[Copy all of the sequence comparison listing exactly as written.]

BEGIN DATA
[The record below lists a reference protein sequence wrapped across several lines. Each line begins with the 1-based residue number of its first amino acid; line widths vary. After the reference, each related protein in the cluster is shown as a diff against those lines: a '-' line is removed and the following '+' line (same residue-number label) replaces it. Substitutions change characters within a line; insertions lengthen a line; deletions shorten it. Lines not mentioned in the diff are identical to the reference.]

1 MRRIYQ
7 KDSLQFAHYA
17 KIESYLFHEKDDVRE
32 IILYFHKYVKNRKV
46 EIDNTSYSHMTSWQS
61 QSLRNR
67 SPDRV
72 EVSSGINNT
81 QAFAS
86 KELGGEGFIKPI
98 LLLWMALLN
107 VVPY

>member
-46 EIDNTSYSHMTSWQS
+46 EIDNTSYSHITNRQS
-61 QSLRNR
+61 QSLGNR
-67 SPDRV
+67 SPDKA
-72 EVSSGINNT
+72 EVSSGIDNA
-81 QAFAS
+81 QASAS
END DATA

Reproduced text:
[The record below lists a reference protein sequence wrapped across several lines. Each line begins with the 1-based residue number of its first amino acid; line widths vary. After the reference, each related protein in the cluster is shown as a diff against those lines: a '-' line is removed and the following '+' line (same residue-number label) replaces it. Substitutions change characters within a line; insertions lengthen a line; deletions shorten it. Lines not mentioned in the diff are identical to the reference.]

1 MRRIYQ
7 KDSLQFAHYA
17 KIESYLFHEKDDVRE
32 IILYFHKYVKNRKV
46 EIDNTSYSHMTSWQS
61 QSLRNR
67 SPDRV
72 EVSSGINNT
81 QAFAS
86 KELGGEGFIKPI
98 LLLWMALLN
107 VVPY

>member
-46 EIDNTSYSHMTSWQS
+46 EIDNTSYSHITNRQS
-61 QSLRNR
+61 QSLGNR
-67 SPDRV
+67 SPDKA
-72 EVSSGINNT
+72 EVSSGIDNA
-81 QAFAS
+81 QASAS